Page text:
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January 22, 2019

Woman on a bike

Editorial

January 22, 2019

A lot can be learned about the state of the country today by who is allowed to hold public events and who isn’t. So, while the violent extremists of the TLP are free to hold entire cities hostage, a small group of women who only wanted to have a bike rally in Peshawar, and even obtained a No-Objection Certificate from the authorities, are pressurised into cancelling their event. The bike rally was organised by Zama Jawandoon, a women’s rights organisation that was holding the rally this past Saturday to reclaim public space that is often denied to women. Once religious parties like the Jamaat-e-Islami and Jamiat Ulema Islam got wind of the event, however, they threatened to protest it for promoting ‘obscenity’. The real obscenity here is that political parties have given themselves veto power over who is allowed out on the streets. When they threaten counter-protests, it is not simply that they are also exercising their constitutional right to public protest. Their call for protest comes with the implied threat of violence. In such a climate, it is understandable that the group decided to call off its rally but it is also unfortunately true that whenever an inch is given to such right-wing views they end up taking a mile.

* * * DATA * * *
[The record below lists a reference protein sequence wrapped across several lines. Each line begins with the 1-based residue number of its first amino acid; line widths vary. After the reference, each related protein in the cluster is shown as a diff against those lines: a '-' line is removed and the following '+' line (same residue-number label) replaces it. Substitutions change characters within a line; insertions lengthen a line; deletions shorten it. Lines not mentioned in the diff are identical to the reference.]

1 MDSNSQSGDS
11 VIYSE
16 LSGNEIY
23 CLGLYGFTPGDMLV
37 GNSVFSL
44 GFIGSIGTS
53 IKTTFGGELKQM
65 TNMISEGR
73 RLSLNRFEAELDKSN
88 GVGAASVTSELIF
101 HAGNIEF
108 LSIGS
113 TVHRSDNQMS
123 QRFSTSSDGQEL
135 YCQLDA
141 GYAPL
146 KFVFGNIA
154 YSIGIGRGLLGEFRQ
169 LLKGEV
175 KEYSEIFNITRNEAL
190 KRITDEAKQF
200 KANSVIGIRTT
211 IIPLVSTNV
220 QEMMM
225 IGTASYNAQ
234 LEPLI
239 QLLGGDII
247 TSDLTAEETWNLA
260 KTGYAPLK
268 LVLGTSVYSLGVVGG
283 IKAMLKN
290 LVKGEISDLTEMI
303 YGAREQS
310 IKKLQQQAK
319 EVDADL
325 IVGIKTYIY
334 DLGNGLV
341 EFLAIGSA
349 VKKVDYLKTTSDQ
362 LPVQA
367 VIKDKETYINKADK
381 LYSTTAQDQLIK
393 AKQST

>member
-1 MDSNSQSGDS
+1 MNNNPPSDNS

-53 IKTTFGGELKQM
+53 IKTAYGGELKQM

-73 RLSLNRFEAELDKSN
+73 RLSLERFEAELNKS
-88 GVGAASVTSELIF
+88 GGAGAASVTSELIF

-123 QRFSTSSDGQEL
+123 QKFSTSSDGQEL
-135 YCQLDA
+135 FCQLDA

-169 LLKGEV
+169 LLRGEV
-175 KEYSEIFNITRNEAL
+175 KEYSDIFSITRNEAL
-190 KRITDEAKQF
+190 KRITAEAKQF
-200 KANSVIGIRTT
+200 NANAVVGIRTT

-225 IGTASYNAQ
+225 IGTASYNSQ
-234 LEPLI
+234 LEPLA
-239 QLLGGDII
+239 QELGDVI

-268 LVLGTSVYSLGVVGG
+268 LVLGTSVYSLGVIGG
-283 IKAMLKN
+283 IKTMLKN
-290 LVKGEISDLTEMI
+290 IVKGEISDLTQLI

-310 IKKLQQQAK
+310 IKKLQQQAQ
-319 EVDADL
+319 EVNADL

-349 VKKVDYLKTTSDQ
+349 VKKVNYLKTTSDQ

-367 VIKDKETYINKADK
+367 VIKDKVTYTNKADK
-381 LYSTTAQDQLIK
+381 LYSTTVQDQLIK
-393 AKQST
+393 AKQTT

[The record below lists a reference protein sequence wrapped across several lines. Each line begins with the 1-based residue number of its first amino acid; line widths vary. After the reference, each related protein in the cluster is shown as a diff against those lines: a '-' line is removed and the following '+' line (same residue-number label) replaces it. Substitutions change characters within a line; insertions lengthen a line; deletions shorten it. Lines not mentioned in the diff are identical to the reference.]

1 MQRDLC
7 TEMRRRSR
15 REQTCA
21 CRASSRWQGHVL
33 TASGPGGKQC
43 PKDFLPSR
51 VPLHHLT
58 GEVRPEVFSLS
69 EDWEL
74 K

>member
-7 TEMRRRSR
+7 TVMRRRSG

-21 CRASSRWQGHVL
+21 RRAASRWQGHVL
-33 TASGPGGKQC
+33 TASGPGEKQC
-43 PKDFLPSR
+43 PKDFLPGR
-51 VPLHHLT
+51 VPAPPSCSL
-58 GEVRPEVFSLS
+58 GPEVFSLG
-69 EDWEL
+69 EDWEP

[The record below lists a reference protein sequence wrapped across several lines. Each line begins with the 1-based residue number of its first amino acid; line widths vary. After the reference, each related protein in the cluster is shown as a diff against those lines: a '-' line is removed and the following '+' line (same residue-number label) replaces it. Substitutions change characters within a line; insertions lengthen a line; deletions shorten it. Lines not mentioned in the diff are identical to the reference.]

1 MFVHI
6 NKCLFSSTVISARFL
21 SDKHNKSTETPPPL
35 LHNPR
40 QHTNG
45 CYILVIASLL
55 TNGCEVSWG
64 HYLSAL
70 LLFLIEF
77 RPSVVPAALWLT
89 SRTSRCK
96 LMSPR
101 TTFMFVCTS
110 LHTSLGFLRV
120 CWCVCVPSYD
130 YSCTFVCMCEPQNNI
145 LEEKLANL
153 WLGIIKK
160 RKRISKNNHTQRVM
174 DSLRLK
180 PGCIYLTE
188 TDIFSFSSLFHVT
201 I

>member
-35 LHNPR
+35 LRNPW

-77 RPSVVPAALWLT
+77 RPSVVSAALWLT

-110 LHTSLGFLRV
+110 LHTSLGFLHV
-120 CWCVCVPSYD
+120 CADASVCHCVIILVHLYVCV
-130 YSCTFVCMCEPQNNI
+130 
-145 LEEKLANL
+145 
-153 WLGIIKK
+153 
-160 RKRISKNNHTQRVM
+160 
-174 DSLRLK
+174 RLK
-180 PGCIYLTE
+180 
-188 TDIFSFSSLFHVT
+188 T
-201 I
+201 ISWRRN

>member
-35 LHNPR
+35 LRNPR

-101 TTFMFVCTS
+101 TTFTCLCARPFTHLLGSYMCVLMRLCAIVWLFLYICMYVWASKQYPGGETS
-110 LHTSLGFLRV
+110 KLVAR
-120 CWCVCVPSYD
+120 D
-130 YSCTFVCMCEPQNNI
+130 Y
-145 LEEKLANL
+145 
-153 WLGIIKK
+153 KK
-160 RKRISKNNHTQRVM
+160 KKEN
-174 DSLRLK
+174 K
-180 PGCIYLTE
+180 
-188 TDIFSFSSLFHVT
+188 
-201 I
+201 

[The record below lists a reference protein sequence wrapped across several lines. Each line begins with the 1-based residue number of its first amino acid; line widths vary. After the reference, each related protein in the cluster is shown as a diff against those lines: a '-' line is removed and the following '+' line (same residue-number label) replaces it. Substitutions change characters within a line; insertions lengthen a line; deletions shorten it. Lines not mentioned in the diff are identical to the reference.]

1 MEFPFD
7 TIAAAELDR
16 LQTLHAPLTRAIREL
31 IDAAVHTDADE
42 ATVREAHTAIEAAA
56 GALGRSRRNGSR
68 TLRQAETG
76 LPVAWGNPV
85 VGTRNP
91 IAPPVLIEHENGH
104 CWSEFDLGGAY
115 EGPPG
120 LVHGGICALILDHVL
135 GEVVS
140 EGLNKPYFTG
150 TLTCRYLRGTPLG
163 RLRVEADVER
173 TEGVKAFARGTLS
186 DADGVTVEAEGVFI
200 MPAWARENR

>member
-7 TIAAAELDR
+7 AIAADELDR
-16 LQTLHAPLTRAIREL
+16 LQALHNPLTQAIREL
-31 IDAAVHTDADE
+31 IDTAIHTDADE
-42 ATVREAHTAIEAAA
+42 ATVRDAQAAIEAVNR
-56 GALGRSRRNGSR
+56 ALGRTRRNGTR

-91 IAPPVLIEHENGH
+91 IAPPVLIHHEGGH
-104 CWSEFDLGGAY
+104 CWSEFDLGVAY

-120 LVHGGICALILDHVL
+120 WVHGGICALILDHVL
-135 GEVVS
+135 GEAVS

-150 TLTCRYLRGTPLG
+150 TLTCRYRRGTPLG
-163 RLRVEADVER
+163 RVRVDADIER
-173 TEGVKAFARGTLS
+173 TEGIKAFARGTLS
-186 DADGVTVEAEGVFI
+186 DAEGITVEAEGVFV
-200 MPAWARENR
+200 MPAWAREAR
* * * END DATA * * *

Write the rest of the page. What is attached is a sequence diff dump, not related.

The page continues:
Religious groups threatening violence is the most extreme example of the fear men feel at the thought of women carrying out everyday tasks but we should not fool ourselves into thinking that the problem is isolated to a violent few. From leering, catcalling and even worse forms of harassment, men have done everything they can to create a climate of danger for women in public places. It is also important to not underestimate the class angle to this problem. Public transport is particularly dangerous for women, and gentrification, in the form of entrance fees for public parks and beaches, has made even the few spaces that are open unaffordable for many. It can be easy to scoff at groups that just want to increase the visibility of women but as the incident in Peshawar has shown even doing something as fundamental as affirming the right to exist invites threats and danger. Certainly the government should have ensured the safety of the bike rally and not allowed it to be cancelled, but Pakistani men too need to reflect on their own culpability for making this country so unsafe for women.

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